5. Be Positive
Be positive, show confidence in yourself, and carry with you a light mood. Coming out doesn’t have to be a grim and scary or super serious situation. Approach coming out with a relaxed frame of mind. If you are calm, cool, relaxed, and casual, it takes some of the fear and tension away from the situation. If people see that you are relaxed and calm and not ready for a fight or disaster, they will be just as relaxed and calm as you and will be more willing to listen and be receptive. You might be excited, hoping for a gala celebration or gigantic coming out party– that may come soon enough– but for first impressions, simply approach things calmly and casually. You want to make things nice and easy and not be abrupt, shocking, surprising or awkward.
Be prepared for all kinds of different reactions but do try and stay positive. Keep in mind that if people react with suprise or shock or disappointment or anger… their feelings can change over time. The first time we hear something that changes the way we think about something, it can affect us in a shocking way or feel scary to us or be like a kick to the back of the head. It sometimes takes us a while to see things as they really are or to make sense of what’s been said. Sometimes we need a moment to adjust and think about the things we’re not so sure about.
When it comes to coming out and living as a member of the LGBT community, we are not expected to become experts or have PhDs in psychology or biology or sexual education. The same goes for those that are taking in what we have to say. For many people, the idea that someone they know could be gay, lesbian, bisexual, or transgender may be an entirely new concept or wholly new experience. There are no manuals that I am aware of on how to be an ally or parents or friend of someone who is gay, lesbian, bisexual, or transgender. There are resources and information out there, thankfully, but do not expect parents or friends to fully understand everything from the get-go. And that goes especially for you too. It’s okay to not know the answers to their questions. It’s okay to feel unsure or questioning. It’s okay to be nervous or afraid about things you don’t necessarily understand. Know that you have much to learn as well and share that with your parents and friends. All of you can learn together and make the adjustments that much easier if you educate each other and yourselves as a group. Some may need more time to understand than others so let them have the time they need. Don’t force understanding and don’t force acceptance of everything you just told them. Acceptance can’t be forced and shouldn’t be forced. You should however, have the same amount of respect as you give to them. Respect should be universal and whether you are gay, lesbian, bisexual, transgender or straight, every person deserves to be respected.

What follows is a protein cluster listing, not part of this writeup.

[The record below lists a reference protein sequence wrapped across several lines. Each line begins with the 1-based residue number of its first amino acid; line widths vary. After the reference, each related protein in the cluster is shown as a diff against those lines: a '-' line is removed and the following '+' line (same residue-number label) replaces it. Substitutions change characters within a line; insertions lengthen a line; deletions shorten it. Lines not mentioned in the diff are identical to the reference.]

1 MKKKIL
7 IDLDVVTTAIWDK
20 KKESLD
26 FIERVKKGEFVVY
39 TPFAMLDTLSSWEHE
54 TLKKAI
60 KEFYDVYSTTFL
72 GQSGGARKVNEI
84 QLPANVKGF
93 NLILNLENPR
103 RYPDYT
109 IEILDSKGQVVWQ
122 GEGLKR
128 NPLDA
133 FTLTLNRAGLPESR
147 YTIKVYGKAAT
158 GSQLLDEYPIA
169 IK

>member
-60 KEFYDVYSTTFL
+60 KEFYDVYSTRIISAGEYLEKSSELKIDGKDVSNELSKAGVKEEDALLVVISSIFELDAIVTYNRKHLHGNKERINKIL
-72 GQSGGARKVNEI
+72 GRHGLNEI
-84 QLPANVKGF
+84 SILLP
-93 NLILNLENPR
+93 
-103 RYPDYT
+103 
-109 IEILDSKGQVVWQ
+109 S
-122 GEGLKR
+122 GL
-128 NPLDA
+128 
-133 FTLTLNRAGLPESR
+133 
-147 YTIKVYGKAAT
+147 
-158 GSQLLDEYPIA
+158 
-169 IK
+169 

I hope these tips and suggestions help you and should you need more resources and help, consider these organizations:
PFLAG (Parents, Families and Friends of Lesbians and Gays)
1828 L Street, NW
Washington, D.C. 20036
If you or someone you know is struggling with a crisis or contemplating suicide or suffering from depression with regards to coming out or bullying:
The Trevor Helpline
This number is toll-free and available 24 hours a day, seven days a week. A free and confidential crisis and suicide prevention hotline for gay, lesbian, bisexual, and transgender or questioning youth and teens.